I had been interested in the iOptron CEM models, which were unavailable, but I have read that they should not be moved with the scope mounted, and there are various rules about locking and unlocking the clutches during moves which are a non-issue for the HEQ5.

 

Hope this helps and good luck with your choice.


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#3 Juno18

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Posted 16 October 2021 - 09:00 AM

Thanks a bunch DJL for responding!

 

I just finished reading a thread on CN about the Ioptron GEM28 and it sounds like a fine mount. It has a couple of quirks though. Yes, as you mentioned, the rules about locking and unlocking the clutches.

 

The HEQ5 Pro sounds tried and true.  Lots of positive comments I have found both on CN and other forums. Not interested at all in a heavy mount. 

 

I plan to pull the trigger soon as there are some targets coming up soon that I want to image. Maybe some more folks will respond and share their experience with either the HEQ5 or GEM28 to help in my decision.

 

I really appreciate your comments!



#4 JCDAstro

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Posted 16 October 2021 - 10:50 AM

I have the AZ/EQ-5, slightly more complicated than the HEQ-5, but I chose it since it has a direct USB port for computer control, no need for a silly specialty cable. I do not know if the newer HEQ5 still has this limitation or not, but it is worth looking into if you are the type that automates everything and doesn't use a hand controller.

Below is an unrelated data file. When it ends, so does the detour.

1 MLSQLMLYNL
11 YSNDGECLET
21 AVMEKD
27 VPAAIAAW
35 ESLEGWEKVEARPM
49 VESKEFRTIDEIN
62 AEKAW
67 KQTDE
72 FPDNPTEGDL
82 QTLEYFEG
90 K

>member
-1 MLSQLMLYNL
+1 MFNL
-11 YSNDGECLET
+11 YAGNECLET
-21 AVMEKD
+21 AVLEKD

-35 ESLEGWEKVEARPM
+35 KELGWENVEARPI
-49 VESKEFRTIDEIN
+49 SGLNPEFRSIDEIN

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#5 Juno18

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Posted 16 October 2021 - 02:29 PM

I have the AZ/EQ-5, slightly more complicated than the HEQ-5, but I chose it since it has a direct USB port for computer control, no need for a silly specialty cable. I do not know if the newer HEQ5 still has this limitation or not, but it is worth looking into if you are the type that automates everything and doesn't use a hand controller.

Thanks for that info. From what I gather, the HEQ5 does need a specialty cable (about $50) to connect directly to a pc without the HC. Yeah, a negative as I do automate and have no need for the HC. Thanks for that!



#6 T~Stew

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Posted 16 October 2021 - 02:51 PM

Thanks for that info. From what I gather, the HEQ5 does need a specialty cable (about $50) to connect directly to a pc without the HC. Yeah, a negative as I do automate and have no need for the HC. Thanks for that!

I bought the cable on amazon for $16... and its very common


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#7 chili555

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Posted 16 October 2021 - 02:51 PM

I have and recommend the HEQ5 Pro. The specialty cable in question cost me $26 at Amazon and works perfectly.

 

I chose the HEQ5 for the same reasons you are considering: its weight makes setup and teardown easier for a gentleman of years. (Hint: I faintly remember being only 66!)


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#8 Juno18

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Posted 16 October 2021 - 03:02 PM

I bought the cable on amazon for $16... and its very common